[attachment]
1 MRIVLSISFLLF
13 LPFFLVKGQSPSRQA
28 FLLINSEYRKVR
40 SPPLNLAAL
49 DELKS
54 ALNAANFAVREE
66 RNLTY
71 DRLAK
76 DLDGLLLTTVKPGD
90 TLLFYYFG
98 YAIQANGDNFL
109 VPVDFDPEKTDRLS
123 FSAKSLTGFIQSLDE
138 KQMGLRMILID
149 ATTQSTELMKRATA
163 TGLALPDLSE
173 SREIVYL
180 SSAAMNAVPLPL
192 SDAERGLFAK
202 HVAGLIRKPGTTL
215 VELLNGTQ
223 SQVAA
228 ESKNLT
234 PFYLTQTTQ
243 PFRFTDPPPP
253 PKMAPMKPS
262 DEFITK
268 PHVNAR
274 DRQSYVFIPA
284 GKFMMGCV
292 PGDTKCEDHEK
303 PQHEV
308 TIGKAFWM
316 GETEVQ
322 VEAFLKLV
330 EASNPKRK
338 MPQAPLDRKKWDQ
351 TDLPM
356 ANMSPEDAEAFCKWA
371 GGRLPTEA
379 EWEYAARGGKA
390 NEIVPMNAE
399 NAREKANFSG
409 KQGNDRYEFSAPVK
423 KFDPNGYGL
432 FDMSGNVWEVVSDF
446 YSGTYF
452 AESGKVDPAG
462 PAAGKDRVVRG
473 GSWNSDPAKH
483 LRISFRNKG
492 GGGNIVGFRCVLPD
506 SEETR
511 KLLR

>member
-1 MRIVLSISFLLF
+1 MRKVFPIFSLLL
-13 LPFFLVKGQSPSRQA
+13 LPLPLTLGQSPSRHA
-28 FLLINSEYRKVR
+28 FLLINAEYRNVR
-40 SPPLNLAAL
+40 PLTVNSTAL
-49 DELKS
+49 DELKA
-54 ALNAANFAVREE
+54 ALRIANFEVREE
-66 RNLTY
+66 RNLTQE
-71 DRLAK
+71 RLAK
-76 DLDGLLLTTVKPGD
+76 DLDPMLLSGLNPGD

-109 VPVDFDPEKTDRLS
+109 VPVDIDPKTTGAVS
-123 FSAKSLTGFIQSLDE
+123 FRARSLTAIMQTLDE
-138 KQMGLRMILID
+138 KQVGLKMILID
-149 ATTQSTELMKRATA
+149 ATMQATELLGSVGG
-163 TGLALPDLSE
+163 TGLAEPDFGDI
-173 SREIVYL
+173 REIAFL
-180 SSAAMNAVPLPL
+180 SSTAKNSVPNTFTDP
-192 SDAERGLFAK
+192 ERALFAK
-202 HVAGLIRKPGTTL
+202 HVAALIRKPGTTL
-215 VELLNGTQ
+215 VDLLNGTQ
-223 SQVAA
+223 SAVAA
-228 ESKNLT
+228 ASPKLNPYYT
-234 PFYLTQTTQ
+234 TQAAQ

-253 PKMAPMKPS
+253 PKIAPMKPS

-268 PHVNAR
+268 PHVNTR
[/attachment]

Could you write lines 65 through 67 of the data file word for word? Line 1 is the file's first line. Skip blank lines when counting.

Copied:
+49 DELKA
-54 ALNAANFAVREE
+54 ALRIANFEVREE